In vitro data available
The transfusion of regulatory T cells (Tregs) has been used in the clinic to successfully prevent graft vs. host disease and is currently being evaluated in the treatment of other autoimmune diseases, such as organ graft rejection, type 1 diabetes and multiple sclerosis. Prior to transfusion, adoptive regulatory T cell transfer requires the expansion of regulatory T cells in culture; this results in a mixed population of regulatory T cells that limits the effectiveness of the transferred cells.
Scientists at the NIH have developed a method that promotes the expansion of regulatory T cells that are longer lived, more stable, and more suppressive of the autoimmune response. By supplementing T cell cultures with DNA oligonucleotides, the inventors were able to enrich the regulatory T cell population that enhanced the suppression of the autoimmune response. This method has the potential to more effectively generate regulatory T cells for the treatment of autoimmune diseases.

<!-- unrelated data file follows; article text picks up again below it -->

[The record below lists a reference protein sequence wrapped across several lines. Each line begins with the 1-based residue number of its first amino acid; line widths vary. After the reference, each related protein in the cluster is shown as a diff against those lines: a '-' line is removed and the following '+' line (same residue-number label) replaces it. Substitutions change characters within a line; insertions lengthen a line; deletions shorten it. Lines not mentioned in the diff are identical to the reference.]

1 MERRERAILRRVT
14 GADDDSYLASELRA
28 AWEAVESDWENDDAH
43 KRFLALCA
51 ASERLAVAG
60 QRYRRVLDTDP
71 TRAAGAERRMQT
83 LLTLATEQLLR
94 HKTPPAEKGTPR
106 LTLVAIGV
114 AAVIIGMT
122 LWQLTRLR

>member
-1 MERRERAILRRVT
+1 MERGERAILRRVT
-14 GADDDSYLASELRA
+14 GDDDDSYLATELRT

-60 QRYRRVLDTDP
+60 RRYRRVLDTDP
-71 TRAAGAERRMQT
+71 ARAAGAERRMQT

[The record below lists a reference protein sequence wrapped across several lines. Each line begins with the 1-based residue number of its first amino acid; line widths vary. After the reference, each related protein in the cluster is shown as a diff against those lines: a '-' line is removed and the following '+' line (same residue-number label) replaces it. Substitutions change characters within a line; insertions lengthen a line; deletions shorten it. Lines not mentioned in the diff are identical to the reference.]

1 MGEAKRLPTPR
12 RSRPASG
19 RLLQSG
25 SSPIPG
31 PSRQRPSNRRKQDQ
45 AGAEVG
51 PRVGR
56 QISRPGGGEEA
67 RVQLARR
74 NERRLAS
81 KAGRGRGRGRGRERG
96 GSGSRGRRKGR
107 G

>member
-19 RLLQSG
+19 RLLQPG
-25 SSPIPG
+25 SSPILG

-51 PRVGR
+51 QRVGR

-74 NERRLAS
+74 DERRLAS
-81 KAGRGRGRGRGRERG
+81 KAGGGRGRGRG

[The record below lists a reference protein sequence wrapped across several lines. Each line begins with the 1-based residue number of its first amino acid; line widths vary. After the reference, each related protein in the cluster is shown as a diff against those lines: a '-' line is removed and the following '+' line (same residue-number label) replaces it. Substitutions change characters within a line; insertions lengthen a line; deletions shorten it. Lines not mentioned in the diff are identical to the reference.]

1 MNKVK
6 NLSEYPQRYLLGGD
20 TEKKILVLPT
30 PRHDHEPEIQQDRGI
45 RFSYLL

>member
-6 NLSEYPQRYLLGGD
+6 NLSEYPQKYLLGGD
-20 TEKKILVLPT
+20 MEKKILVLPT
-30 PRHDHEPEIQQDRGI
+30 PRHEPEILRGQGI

- Treatment of autoimmune diseases, such as Graft vs. Host Disease, Organ Graft Rejection Type 1 Diabetes, Multiple Sclerosis.
- More effective therapy when compared to traditional T cell expansion methods.
- Expansion method is inexpensive and similar to current methods.